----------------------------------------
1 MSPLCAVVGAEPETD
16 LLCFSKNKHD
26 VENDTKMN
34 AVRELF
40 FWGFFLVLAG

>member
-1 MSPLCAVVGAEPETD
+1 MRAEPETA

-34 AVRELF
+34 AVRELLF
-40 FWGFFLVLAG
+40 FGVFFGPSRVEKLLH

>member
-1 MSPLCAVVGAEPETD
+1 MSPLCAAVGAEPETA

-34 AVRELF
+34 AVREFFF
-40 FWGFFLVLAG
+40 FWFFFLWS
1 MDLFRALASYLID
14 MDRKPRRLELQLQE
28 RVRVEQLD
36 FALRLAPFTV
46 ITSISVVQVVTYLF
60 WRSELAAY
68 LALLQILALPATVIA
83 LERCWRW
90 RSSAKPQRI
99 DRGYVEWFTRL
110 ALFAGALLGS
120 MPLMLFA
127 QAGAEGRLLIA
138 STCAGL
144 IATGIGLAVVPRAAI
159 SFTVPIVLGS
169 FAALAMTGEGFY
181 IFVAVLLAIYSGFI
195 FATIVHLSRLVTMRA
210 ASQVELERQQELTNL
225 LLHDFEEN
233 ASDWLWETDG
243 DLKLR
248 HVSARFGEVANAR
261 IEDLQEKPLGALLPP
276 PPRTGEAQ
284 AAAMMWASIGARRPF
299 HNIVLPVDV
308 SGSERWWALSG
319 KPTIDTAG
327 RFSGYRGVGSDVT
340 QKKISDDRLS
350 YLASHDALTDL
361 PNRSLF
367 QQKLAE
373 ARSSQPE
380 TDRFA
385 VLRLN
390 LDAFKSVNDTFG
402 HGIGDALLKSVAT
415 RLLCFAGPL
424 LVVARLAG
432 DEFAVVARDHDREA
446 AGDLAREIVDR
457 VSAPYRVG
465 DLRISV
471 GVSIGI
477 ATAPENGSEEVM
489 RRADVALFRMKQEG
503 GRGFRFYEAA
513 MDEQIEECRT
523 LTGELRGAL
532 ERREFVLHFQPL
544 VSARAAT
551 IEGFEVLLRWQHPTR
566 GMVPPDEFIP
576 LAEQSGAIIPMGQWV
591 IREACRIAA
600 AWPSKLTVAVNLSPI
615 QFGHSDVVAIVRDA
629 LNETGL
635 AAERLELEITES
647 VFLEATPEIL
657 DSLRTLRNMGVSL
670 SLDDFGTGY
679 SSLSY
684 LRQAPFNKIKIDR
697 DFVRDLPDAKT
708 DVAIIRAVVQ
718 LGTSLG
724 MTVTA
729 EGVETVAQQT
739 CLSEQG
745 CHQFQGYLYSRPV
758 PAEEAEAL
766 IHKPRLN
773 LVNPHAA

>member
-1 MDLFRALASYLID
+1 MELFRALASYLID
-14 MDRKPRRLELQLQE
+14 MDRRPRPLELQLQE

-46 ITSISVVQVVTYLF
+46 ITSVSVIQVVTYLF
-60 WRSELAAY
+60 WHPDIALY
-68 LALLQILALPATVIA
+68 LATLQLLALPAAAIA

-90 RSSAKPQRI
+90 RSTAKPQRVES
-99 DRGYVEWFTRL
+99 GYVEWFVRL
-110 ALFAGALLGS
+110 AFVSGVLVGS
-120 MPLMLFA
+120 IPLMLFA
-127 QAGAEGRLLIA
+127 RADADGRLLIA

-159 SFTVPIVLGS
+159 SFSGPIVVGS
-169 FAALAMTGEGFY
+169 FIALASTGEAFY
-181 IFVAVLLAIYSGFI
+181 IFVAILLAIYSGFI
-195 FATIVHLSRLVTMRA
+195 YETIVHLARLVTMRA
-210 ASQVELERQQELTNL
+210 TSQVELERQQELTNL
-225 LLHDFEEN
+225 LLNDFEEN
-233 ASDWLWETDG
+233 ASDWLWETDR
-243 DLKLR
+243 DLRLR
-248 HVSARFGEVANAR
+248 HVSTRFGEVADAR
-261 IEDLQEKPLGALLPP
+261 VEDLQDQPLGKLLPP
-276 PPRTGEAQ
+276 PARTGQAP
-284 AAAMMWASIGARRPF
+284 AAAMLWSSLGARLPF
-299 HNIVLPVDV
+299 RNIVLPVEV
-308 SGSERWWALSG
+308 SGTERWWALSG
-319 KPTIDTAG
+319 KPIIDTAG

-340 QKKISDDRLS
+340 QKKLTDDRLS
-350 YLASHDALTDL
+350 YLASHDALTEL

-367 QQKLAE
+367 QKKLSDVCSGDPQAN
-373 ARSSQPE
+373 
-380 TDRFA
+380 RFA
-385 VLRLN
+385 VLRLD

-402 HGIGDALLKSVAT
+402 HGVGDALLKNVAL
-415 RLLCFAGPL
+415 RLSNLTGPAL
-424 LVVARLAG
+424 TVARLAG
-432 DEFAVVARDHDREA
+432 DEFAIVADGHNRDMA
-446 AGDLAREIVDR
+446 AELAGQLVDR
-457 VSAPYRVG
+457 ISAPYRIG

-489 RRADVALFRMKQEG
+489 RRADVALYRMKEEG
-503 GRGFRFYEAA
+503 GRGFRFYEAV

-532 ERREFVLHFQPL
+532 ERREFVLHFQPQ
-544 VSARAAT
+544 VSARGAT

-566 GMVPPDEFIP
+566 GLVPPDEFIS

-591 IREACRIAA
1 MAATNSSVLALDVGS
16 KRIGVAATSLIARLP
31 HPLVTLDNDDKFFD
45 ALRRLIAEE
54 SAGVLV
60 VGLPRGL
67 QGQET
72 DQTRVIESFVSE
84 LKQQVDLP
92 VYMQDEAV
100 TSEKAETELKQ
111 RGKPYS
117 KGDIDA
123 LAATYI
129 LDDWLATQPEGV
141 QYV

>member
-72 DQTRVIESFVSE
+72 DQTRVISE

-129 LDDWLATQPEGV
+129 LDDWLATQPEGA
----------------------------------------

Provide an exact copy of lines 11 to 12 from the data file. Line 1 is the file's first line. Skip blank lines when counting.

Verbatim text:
-40 FWGFFLVLAG
+40 FGVFFGPSRVEKLLH